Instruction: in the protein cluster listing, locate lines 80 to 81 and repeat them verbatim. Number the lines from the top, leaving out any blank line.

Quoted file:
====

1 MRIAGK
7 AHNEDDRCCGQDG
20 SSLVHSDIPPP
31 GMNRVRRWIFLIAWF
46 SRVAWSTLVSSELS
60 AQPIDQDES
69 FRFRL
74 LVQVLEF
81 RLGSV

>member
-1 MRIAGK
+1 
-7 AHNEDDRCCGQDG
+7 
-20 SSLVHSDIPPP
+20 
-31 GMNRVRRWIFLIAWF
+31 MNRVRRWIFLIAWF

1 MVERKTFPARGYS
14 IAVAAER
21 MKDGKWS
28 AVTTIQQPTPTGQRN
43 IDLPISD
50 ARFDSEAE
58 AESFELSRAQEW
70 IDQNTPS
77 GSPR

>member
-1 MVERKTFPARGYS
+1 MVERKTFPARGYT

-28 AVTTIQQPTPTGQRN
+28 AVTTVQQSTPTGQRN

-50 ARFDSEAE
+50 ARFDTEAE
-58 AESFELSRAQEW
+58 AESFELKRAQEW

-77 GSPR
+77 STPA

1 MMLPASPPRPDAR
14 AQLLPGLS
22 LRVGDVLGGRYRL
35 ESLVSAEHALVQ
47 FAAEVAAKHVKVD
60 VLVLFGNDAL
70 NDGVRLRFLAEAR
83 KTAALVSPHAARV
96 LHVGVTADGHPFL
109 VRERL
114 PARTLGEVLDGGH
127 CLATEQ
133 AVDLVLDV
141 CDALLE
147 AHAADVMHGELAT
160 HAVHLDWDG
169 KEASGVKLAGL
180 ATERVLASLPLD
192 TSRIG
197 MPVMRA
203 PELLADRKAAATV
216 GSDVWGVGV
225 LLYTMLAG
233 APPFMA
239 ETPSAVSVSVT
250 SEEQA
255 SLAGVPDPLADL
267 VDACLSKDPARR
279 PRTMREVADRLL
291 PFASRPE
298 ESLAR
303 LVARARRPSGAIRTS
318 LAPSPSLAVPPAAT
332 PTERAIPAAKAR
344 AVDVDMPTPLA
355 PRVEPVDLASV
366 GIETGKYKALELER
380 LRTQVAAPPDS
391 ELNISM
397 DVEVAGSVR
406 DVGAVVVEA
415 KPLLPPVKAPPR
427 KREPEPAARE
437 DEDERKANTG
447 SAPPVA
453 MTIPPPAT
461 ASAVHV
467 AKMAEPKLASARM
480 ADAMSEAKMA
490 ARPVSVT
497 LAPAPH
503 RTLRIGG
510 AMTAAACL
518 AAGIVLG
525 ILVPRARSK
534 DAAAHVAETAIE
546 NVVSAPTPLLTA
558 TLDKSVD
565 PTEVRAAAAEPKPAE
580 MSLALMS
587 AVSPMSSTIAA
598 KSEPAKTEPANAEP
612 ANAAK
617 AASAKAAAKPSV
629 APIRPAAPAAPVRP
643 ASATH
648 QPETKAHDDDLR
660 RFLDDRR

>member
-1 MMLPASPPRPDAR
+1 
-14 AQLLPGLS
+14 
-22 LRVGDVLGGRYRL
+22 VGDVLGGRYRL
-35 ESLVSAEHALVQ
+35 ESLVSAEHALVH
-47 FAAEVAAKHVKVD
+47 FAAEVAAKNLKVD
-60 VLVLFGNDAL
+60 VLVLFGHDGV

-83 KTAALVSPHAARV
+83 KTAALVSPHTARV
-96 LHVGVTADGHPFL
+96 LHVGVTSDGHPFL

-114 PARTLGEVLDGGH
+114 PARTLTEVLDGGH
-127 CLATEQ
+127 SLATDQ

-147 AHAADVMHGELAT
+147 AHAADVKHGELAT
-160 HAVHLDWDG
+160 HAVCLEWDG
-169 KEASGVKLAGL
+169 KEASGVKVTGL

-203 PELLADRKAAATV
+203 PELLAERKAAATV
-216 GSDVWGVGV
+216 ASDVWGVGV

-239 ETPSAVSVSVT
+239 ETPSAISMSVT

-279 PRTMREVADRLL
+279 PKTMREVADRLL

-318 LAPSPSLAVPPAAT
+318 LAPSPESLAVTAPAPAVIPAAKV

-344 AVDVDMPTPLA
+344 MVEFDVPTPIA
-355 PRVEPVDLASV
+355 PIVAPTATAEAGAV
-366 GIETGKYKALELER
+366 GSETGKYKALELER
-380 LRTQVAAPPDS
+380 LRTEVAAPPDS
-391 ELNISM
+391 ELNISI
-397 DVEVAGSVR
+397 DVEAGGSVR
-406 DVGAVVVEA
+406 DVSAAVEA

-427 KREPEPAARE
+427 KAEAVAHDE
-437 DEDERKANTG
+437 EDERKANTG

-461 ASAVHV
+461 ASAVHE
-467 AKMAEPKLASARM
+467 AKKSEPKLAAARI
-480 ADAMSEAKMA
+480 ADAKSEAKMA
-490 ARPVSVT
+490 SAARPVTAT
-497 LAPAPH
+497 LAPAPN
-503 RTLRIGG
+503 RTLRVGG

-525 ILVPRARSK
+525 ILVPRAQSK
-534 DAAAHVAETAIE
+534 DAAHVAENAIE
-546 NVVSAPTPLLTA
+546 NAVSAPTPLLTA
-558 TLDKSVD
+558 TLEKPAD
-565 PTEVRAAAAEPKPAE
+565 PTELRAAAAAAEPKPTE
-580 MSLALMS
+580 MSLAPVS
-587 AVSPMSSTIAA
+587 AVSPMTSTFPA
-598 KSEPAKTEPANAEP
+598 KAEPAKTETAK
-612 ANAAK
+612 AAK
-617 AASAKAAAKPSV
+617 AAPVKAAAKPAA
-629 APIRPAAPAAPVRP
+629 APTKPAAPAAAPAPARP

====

415 KPLLPPVKAPPR
427 KREPEPAARE